Be wary about how sites mix authentication and authorization. Too many sites ask for access to your data in exchange for using something like Facebook Connect. Under OAuth, the site can assume your identity to the degree you’ve authorized, from reading your list of friends to posting status updates on your behalf.

Grant the minimum permissions whenever a site requests access (i.e. authorization) to your data. Weigh this decision against your desired level of privacy and security. For example, a site or mobile app might insist on access to your full contacts list or the ability to send Tweets. If this is too much for you, then forego OAuth and set up a password-based account.

(The complexity of OAuth has many implications for users and site developers. We’ll return to this topic in future articles.)

Two-Factor Auth — One Equation in Two Unknowns

Many sites now support two-factor auth for supplementing your password with a temporary passcode. Use it. This means that access to your account is contingent on both knowing a shared secret (the password you’ve given the site) and being able to generate a temporary code.

Your password should be known only to you because that’s how you prove your identity. Anyone who knows that password — whether it’s been shared or stolen — can use it to assume your identity within that account.

A second factor is intended to be a stronger proof of your identity by tying it to something more unique to you, such as a smartphone. For example, a site may send a temporary passcode via text message or rely on a dedicated app to generate one. (Such an app must already have been synchronized with the site; it’s another example of a shared secret.) In either case, you’re proving that you have access to the smartphone tied to the account. Ideally, no one else is able to receive those text messages or generate the same sequence of passcodes.

The limited lifespan of a passcode is intended to reduce the window of opportunity for brute force attacks. Imagine an attacker knows the account’s static password. There’s nothing to prevent them from guessing a six-digit passcode. However, they only have a few minutes to guess one correct value out of a million. When the passcode changes, the attacker has to throw away all previous guesses and start the brute force anew.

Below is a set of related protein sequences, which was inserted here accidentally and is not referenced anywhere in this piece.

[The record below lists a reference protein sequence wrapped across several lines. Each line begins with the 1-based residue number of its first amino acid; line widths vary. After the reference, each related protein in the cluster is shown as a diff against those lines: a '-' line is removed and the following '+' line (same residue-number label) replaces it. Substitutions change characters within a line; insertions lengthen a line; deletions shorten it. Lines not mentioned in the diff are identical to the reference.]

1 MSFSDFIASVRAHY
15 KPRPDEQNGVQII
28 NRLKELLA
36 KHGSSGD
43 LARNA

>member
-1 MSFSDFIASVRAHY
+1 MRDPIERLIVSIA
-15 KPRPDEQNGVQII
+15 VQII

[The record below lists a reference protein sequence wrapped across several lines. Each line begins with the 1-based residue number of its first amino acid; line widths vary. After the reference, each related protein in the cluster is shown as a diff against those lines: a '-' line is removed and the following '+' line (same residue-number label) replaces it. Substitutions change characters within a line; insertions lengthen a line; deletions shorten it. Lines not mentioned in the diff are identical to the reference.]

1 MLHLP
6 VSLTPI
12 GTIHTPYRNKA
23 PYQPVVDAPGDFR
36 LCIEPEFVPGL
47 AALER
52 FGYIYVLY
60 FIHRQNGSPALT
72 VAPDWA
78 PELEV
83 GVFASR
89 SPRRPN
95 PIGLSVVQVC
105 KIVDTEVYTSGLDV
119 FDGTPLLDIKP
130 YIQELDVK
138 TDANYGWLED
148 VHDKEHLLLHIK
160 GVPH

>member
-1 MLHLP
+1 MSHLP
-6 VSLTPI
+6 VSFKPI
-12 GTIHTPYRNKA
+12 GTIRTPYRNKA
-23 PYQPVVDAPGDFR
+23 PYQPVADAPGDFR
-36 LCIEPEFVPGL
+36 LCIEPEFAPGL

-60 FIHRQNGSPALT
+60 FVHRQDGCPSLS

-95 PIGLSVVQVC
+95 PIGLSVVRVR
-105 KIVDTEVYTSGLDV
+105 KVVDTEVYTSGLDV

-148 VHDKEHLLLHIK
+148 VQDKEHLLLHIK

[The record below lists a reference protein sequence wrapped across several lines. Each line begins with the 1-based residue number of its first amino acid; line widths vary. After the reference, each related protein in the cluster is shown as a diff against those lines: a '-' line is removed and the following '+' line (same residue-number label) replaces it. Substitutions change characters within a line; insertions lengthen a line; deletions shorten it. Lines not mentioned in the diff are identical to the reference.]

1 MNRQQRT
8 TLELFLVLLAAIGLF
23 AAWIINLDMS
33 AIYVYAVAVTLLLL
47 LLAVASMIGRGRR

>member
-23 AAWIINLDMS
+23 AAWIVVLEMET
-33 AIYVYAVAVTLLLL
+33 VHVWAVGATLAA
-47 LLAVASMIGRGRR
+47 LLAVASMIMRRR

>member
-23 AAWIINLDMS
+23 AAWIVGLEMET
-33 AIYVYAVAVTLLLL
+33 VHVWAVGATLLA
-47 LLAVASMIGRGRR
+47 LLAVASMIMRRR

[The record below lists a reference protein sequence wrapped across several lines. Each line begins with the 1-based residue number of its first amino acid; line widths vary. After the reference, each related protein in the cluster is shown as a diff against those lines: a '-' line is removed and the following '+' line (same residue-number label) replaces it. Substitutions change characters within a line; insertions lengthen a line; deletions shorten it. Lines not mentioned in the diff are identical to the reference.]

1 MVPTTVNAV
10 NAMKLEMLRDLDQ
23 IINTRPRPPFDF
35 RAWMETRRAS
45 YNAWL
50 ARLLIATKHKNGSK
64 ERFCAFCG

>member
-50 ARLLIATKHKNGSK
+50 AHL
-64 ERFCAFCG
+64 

The two factor auth concept is typically summarized as the combination of “something you know” with “something you possess”. It really boils down to combining “something easy to share” with “something hard to share”.

Beware Password Recovery — It’s Like Shouting Secret in a Crowded Theater

If you’ve forgotten your password, use the site’s password reset mechanism. And cross your fingers that the account recovery process is secure. If an attacker can successfully exploit this mechanism, then it doesn’t matter how well-chosen your password was (or possibly even if you’re relying on two-factor auth).

If the site emails you your original password, then the site is insecure and its developers are incompetent. It implies the password has not even been hashed.

If the site relies on security questions, consider creating unique answers for each site. This means you’ll have to remember dozens of question/response pairs. Make sure to encrypt this list with something like the OS X Keychain.

Review Your OAuth Grants

For sites you use as OAuth providers (like Facebook, Twitter, Linkedin, Google+, etc.), review the third-party apps to which you’ve granted access. You should recognize the sites that you’ve just gone through a password refresh for. Delete all the others.

Where possible, reduce permissions to a minimum. You’re relying on this for authentication, not information leakage.

Use HTTPS

Universal adoption of HTTPS remains elusive. Fortunately, sites like Facebook and Twitter have set this by default. If the site has an option to force HTTPS, use it. After all, if you’re going to rely on these sites for OAuth, then the security of these accounts becomes paramount.

Maintain Constant Vigilance

Watch out for fake OAuth prompts, such as windows that spoof Facebook and Twitter.
Keep your browser secure.
Keep your system up to date.
Set a reminder to go through this all over again a year from now — if not earlier.

Otherwise, you risk losing more than one account should your password be exposed among the millions. You are not a number, you’re a human being.